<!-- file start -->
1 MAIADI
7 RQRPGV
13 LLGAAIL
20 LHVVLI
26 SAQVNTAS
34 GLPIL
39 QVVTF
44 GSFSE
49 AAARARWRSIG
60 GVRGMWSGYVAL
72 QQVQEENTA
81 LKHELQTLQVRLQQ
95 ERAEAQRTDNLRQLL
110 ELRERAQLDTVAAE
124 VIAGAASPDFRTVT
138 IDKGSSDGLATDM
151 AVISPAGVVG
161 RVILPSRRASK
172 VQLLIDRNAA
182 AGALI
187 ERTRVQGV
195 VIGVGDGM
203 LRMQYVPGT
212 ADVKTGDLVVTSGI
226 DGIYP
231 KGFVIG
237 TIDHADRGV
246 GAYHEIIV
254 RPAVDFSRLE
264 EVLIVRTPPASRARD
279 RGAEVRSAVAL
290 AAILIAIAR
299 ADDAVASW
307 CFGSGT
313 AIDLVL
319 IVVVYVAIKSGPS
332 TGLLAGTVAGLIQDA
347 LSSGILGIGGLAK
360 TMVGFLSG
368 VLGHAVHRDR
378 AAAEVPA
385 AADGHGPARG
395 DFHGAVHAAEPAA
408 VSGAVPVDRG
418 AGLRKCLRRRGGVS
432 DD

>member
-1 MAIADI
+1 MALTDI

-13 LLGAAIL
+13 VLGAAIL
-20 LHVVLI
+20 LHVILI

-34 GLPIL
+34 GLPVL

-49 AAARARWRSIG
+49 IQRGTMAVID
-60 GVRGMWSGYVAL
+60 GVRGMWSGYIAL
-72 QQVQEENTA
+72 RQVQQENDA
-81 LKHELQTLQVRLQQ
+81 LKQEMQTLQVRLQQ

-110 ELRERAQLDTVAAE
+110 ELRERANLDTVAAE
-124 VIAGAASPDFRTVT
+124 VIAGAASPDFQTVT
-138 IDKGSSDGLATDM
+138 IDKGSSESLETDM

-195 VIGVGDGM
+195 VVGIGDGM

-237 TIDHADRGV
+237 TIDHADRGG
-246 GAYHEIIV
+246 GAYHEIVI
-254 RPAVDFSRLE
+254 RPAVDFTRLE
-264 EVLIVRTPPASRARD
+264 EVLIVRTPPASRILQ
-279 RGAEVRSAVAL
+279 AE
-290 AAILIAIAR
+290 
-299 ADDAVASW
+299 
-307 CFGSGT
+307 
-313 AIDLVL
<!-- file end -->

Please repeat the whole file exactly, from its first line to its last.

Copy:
1 MAIADI
7 RQRPGV
13 LLGAAIL
20 LHVVLI
26 SAQVNTAS
34 GLPIL
39 QVVTF
44 GSFSE
49 AAARARWRSIG
60 GVRGMWSGYVAL
72 QQVQEENTA
81 LKHELQTLQVRLQQ
95 ERAEAQRTDNLRQLL
110 ELRERAQLDTVAAE
124 VIAGAASPDFRTVT
138 IDKGSSDGLATDM
151 AVISPAGVVG
161 RVILPSRRASK
172 VQLLIDRNAA
182 AGALI
187 ERTRVQGV
195 VIGVGDGM
203 LRMQYVPGT
212 ADVKTGDLVVTSGI
226 DGIYP
231 KGFVIG
237 TIDHADRGV
246 GAYHEIIV
254 RPAVDFSRLE
264 EVLIVRTPPASRARD
279 RGAEVRSAVAL
290 AAILIAIAR
299 ADDAVASW
307 CFGSGT
313 AIDLVL
319 IVVVYVAIKSGPS
332 TGLLAGTVAGLIQDA
347 LSSGILGIGGLAK
360 TMVGFLSG
368 VLGHAVHRDR
378 AAAEVPA
385 AADGHGPARG
395 DFHGAVHAAEPAA
408 VSGAVPVDRG
418 AGLRKCLRRRGGVS
432 DD

>member
-1 MAIADI
+1 MALTDI

-13 LLGAAIL
+13 VLGAAIL
-20 LHVVLI
+20 LHVILI

-34 GLPIL
+34 GLPVL

-49 AAARARWRSIG
+49 IQRGTMAVID
-60 GVRGMWSGYVAL
+60 GVRGMWSGYIAL
-72 QQVQEENTA
+72 RQVQQENDA
-81 LKHELQTLQVRLQQ
+81 LKQEMQTLQVRLQQ

-110 ELRERAQLDTVAAE
+110 ELRERANLDTVAAE
-124 VIAGAASPDFRTVT
+124 VIAGAASPDFQTVT
-138 IDKGSSDGLATDM
+138 IDKGSSESLETDM

-195 VIGVGDGM
+195 VVGIGDGM

-237 TIDHADRGV
+237 TIDHADRGG
-246 GAYHEIIV
+246 GAYHEIVI
-254 RPAVDFSRLE
+254 RPAVDFTRLE
-264 EVLIVRTPPASRARD
+264 EVLIVRTPPASRILQ
-279 RGAEVRSAVAL
+279 AE
-290 AAILIAIAR
+290 
-299 ADDAVASW
+299 
-307 CFGSGT
+307 
-313 AIDLVL